image file: d0nh00311e-f1.tif
Fig. 1 Schematic illustration showing that a hollow structure is required for high energy density batteries. (a) Comparison of the energy density of rechargeable batteries with different electrode materials. (b) Increased specific capacity is accompanied by increased volume change which could be buffered by a hollow structure to maintain the structure stability for the practical application of high energy density batteries.

Over the past decade, hollow structures have been fruitful in addressing the above-mentioned failure model. With sufficient inner void to buffer the destructive volume expansion and alleviate stress during lithiation, hollow structured electrodes can maintain good structural integrity and achieve much better cycling stability than their solid counterparts. However, concerns regarding the fact that the inner void of hollow structured electrodes would sacrifice the energy density of batteries have drawn considerable attention. Here we would like to clarify that hollow structures especially hollow multishelled structures (HoMSs) are indispensable to achieve a practically high energy density for next-generation rechargeable batteries.

Hollow structures are indispensable for stable high energy density batteries

Although lots of literature studies have reported the adoption of hollow structures to improve the cycling stability of rechargeable batteries, some misconceptions exist in the literature that the inner cavity of the hollow structure would decrease the total energy density of batteries. In the following, we would like to point out that instead of lowering the energy density of batteries, hollow structures are indispensable to realize a practically high energy density given the following aspects (Fig. 2).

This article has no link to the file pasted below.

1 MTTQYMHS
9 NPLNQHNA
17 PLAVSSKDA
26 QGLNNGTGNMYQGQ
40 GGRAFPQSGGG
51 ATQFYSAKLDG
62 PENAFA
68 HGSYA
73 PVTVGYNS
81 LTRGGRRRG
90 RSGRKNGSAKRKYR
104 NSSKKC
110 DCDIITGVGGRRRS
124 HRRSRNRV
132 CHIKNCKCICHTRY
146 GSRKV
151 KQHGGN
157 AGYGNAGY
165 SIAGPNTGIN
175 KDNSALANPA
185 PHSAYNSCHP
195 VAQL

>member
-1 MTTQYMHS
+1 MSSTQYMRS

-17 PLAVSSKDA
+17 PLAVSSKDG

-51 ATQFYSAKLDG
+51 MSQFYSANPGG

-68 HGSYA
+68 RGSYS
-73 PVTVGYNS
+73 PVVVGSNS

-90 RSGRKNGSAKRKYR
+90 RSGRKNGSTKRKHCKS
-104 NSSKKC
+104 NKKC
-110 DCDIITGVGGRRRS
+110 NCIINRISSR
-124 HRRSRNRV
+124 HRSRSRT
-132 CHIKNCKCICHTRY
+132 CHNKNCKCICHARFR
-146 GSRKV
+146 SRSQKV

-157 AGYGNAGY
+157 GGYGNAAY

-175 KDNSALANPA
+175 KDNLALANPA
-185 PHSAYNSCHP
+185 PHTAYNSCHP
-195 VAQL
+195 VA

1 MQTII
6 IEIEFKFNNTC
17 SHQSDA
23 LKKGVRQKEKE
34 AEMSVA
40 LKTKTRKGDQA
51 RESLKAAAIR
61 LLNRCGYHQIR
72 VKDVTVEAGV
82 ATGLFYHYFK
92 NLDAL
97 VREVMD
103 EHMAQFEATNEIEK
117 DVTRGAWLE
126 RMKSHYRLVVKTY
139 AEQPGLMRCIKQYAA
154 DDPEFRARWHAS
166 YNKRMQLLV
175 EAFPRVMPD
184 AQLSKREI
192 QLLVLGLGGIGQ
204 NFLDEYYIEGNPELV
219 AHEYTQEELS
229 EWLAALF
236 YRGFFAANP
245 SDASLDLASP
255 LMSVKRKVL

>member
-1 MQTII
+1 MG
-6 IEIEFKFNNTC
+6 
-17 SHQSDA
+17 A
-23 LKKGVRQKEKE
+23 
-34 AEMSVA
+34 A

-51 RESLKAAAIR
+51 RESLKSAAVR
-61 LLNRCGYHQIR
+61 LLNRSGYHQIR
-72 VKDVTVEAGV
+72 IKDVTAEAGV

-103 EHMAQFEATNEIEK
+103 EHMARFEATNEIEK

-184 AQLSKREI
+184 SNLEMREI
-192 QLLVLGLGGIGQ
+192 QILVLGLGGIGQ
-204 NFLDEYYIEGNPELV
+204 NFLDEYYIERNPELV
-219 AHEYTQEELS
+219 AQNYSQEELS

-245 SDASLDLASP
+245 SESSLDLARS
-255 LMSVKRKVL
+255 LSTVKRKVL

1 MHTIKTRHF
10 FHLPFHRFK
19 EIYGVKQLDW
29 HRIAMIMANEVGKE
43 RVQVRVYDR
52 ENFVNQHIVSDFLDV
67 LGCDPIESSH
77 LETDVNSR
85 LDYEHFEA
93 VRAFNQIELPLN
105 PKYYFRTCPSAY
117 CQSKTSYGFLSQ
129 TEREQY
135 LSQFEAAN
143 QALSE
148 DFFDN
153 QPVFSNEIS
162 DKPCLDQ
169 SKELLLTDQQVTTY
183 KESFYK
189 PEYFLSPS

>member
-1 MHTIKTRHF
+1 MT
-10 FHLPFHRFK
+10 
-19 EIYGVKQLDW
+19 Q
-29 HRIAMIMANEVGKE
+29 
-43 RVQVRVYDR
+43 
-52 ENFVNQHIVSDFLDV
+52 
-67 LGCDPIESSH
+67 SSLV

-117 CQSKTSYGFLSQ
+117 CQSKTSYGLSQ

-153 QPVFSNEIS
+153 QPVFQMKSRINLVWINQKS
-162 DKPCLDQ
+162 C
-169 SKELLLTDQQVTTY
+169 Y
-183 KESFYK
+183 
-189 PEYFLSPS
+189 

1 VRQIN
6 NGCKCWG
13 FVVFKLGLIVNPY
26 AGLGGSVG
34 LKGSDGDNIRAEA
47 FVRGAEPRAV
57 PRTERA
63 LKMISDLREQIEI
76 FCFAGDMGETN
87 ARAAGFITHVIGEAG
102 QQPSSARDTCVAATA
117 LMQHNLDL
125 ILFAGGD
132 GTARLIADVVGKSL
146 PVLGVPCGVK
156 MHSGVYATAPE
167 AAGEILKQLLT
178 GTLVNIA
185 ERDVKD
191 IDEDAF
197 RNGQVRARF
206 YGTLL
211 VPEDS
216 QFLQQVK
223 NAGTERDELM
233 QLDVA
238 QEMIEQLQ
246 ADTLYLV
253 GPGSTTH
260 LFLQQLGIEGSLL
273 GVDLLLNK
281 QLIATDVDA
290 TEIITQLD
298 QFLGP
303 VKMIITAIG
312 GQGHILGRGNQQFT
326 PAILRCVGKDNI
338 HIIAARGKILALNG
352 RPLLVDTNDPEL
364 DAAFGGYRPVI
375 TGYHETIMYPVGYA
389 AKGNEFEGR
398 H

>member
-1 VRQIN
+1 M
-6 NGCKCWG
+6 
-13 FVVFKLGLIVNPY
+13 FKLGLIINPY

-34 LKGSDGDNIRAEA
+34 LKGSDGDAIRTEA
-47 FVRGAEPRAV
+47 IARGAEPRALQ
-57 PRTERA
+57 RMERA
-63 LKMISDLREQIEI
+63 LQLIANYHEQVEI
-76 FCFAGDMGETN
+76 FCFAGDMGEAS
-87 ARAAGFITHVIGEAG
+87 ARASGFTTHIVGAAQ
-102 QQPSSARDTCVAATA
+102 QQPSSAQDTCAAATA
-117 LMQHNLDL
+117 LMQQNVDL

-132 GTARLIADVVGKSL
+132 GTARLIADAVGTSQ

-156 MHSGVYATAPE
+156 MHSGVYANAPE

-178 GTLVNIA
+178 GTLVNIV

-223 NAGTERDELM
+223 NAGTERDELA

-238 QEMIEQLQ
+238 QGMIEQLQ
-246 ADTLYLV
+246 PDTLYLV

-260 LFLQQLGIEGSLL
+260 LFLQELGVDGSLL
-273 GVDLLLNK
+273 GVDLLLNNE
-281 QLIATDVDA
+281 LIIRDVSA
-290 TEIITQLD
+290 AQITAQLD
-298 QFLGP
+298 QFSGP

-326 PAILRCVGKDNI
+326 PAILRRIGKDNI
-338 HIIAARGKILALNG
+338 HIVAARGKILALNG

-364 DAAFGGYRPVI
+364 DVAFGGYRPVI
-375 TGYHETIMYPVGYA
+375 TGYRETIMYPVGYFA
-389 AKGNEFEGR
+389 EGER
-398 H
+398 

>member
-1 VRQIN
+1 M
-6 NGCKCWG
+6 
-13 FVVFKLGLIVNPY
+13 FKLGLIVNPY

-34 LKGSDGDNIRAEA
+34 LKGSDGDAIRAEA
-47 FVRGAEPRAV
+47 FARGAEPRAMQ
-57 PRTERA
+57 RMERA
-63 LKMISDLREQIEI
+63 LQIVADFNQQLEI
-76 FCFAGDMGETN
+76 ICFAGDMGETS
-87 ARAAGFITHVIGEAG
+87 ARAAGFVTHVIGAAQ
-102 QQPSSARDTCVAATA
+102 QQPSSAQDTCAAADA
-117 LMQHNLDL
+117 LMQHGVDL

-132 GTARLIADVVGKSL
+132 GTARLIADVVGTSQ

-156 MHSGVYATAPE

image file: d0nh00311e-f2.tif
Fig. 2 Schematic illustration showing the merits of a hollow structure for rechargeable batteries. (a) Schematic showing that the hollow structure buffers the large volume expansion of high-capacity electrode to stabilize the structure during the lithiation process. (b) Schematic showing that the hollow structured host with spatially distributed nucleation seeds inhibits the growth of lithium dendrites. (c) Schematic showing that the hollow structured host for the sulfur cathode can avoid the electron-blocking effect ascribed to the covering of insulating lithium polysulfides (LPSs) on the current collector and simultaneously confine the diffusion of soluble long-chain LPSs.

(1) Hollow structures with a pre-reserved inner cavity could accommodate the large volume expansion of high-capacity electrode materials.

(2) Hollow structures as the host for the alkali metal anode could inhibit metal dendrite growth and limit metal–electrolyte contact area, thus achieving high CEs, better safety and stability.